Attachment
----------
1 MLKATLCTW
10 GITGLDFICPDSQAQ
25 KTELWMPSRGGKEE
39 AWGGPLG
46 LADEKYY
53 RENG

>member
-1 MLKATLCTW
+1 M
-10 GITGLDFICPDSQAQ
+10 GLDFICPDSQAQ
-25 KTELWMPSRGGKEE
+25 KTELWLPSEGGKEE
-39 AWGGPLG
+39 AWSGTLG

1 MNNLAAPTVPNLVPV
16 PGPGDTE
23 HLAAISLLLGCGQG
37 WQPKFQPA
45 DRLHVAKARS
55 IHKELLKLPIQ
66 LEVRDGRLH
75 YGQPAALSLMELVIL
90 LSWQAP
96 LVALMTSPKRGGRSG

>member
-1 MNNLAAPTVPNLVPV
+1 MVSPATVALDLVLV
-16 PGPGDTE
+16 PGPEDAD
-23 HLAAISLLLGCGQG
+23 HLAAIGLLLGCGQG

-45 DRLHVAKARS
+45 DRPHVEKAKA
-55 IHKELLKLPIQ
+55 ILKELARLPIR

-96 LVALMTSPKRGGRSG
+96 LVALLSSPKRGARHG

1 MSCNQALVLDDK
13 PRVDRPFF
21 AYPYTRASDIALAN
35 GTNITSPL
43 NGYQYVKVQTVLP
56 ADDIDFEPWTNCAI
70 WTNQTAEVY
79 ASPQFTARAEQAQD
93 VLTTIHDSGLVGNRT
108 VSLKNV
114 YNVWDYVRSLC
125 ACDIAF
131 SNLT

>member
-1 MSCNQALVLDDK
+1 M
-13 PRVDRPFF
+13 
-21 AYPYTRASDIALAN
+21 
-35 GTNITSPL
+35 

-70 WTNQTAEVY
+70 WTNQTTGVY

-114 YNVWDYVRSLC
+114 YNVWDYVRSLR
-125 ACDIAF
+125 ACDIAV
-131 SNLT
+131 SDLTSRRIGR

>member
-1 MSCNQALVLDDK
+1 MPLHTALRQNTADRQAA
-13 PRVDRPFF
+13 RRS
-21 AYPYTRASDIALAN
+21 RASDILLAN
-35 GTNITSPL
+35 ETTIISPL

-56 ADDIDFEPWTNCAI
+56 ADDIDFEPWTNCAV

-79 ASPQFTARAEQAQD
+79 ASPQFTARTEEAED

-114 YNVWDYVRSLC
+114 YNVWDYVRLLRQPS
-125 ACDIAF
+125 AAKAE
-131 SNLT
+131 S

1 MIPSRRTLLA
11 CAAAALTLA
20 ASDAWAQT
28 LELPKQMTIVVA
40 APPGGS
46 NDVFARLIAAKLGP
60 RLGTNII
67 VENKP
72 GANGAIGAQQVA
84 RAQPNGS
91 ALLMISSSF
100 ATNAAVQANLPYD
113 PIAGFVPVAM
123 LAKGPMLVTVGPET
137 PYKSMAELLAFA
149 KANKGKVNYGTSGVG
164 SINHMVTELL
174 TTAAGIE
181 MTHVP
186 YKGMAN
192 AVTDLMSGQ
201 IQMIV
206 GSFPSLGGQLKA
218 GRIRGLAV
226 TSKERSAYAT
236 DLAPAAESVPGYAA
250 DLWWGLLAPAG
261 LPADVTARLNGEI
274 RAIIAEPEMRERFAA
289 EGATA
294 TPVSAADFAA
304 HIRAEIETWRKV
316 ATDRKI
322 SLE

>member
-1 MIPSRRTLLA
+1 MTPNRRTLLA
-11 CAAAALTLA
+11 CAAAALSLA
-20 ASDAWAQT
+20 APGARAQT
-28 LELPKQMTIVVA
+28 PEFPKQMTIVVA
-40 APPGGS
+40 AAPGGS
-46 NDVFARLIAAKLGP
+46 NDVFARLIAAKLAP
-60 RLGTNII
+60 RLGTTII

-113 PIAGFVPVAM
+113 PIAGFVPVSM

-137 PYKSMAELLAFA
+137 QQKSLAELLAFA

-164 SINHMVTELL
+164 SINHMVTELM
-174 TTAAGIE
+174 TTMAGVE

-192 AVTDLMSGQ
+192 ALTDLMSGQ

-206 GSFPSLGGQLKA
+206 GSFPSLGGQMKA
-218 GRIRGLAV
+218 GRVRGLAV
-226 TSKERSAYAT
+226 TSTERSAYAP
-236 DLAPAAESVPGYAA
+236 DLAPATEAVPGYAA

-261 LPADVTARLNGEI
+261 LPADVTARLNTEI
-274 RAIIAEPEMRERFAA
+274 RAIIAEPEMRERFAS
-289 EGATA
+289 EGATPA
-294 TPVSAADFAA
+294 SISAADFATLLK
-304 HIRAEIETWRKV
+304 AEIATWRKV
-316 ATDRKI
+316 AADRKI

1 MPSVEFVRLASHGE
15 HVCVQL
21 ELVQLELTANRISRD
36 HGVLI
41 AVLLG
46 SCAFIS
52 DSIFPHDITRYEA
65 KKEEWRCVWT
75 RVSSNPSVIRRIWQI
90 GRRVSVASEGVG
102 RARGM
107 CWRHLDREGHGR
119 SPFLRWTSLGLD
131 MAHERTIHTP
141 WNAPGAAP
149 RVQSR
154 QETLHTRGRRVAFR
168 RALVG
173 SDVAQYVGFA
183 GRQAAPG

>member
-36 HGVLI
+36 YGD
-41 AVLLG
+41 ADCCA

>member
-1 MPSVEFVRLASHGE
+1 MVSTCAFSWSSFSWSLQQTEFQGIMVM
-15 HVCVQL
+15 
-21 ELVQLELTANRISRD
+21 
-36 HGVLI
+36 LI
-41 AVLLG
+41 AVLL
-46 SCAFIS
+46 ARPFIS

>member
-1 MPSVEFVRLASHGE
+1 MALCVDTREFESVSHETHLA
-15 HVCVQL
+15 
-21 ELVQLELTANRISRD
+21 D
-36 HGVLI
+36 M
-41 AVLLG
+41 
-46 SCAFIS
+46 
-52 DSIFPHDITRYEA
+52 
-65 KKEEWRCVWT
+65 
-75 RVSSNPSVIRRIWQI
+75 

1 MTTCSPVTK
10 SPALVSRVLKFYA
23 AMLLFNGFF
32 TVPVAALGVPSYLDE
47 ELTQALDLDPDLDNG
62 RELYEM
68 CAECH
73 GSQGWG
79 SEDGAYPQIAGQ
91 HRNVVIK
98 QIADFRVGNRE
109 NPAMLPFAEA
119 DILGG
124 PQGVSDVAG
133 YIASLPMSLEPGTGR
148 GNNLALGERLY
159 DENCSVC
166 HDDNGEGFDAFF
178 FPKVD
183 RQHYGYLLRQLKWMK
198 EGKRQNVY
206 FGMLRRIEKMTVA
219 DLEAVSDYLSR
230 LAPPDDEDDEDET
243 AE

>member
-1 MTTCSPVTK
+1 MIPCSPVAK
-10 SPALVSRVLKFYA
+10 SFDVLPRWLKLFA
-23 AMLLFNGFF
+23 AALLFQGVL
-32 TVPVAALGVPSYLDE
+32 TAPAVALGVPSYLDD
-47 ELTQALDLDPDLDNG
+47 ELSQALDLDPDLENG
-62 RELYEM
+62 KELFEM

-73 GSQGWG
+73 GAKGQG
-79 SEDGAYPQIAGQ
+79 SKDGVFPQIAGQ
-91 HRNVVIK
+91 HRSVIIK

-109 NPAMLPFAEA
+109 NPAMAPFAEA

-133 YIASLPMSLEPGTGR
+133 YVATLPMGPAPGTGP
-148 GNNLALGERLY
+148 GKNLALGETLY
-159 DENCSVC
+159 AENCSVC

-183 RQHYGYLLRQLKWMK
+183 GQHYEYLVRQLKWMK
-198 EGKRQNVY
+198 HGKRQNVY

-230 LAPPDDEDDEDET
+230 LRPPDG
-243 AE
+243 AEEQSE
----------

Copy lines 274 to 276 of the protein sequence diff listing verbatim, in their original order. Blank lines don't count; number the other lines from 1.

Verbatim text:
-159 DENCSVC
+159 AENCSVC

-183 RQHYGYLLRQLKWMK